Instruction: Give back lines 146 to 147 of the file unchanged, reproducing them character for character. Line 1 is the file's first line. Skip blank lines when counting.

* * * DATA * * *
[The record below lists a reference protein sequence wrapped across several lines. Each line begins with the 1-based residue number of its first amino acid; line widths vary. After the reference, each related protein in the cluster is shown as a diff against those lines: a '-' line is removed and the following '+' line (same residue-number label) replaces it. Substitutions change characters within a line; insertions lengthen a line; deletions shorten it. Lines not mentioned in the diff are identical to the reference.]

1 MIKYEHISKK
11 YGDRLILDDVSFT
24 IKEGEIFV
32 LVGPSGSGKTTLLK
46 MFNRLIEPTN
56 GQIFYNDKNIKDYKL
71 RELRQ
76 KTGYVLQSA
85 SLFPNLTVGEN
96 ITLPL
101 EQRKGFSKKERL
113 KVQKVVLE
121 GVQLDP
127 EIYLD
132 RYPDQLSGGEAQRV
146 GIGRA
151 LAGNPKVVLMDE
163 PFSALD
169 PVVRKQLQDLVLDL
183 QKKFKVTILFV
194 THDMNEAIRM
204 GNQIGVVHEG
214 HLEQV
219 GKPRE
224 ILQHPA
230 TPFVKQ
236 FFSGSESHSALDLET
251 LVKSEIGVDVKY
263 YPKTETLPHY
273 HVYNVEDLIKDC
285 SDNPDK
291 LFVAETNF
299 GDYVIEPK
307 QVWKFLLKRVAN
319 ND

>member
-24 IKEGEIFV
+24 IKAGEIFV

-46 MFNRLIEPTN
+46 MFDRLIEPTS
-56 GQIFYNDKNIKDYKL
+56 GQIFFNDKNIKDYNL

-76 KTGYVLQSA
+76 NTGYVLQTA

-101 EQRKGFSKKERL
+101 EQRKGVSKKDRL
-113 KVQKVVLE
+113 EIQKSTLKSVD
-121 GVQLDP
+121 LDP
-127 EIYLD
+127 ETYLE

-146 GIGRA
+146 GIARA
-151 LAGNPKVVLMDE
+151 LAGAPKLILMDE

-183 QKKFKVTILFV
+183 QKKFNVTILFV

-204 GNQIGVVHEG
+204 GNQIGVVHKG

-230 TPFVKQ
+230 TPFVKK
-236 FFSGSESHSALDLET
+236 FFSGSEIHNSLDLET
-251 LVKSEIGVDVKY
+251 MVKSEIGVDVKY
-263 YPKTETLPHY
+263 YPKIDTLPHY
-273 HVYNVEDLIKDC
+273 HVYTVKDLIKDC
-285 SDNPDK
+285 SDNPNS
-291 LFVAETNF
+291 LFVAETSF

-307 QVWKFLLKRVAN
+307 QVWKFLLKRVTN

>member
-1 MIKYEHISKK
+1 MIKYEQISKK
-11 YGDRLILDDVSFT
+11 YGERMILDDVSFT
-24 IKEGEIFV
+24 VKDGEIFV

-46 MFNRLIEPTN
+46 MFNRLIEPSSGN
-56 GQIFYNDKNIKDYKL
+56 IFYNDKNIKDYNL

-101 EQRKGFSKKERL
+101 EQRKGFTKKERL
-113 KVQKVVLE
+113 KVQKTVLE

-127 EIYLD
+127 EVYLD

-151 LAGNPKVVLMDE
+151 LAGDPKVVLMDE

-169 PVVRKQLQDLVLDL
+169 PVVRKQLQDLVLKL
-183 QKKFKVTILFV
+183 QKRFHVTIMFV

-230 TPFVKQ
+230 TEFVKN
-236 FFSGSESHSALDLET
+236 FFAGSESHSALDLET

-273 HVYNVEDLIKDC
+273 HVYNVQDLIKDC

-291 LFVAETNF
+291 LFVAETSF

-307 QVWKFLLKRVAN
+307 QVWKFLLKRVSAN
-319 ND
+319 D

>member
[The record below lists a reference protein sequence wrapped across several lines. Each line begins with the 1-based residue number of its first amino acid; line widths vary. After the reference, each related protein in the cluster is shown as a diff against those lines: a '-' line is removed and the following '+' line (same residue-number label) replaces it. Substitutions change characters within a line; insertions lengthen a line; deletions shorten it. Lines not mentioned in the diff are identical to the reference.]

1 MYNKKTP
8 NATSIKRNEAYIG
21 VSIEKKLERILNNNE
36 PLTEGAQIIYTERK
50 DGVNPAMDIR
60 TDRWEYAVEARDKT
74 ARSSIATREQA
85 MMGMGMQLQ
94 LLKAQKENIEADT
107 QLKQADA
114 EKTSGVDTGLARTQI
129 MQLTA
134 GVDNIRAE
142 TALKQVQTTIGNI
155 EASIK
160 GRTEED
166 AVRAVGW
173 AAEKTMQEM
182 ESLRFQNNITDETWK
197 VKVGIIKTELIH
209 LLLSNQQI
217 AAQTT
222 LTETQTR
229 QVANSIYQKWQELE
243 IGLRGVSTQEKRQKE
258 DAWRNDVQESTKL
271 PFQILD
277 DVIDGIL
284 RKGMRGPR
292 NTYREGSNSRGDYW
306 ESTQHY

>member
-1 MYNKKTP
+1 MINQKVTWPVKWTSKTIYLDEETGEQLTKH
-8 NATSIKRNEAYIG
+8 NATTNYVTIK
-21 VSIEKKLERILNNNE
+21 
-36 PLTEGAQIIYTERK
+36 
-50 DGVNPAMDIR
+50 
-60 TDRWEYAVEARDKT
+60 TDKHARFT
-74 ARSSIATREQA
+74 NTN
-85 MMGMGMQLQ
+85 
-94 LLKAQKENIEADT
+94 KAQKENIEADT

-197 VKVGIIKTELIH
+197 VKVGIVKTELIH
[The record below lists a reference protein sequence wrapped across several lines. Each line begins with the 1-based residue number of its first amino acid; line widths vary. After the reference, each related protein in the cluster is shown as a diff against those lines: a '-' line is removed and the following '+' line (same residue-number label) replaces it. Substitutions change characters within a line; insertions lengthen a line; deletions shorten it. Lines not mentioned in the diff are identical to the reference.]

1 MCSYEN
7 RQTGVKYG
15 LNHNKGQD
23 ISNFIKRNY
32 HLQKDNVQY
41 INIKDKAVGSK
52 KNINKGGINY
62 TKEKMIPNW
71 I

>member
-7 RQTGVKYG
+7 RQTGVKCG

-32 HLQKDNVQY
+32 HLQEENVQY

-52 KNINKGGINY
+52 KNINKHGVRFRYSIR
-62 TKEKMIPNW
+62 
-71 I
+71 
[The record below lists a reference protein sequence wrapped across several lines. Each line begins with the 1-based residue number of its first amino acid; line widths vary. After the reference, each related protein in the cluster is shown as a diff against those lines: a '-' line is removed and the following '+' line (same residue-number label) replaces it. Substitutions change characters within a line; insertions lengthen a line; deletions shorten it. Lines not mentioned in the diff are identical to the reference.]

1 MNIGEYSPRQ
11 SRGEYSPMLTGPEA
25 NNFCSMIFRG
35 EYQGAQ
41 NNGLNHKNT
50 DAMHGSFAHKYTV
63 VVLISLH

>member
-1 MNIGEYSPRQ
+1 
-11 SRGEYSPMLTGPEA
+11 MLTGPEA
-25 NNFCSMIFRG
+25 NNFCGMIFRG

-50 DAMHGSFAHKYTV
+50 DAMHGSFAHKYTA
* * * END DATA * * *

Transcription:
>member
-1 MYNKKTP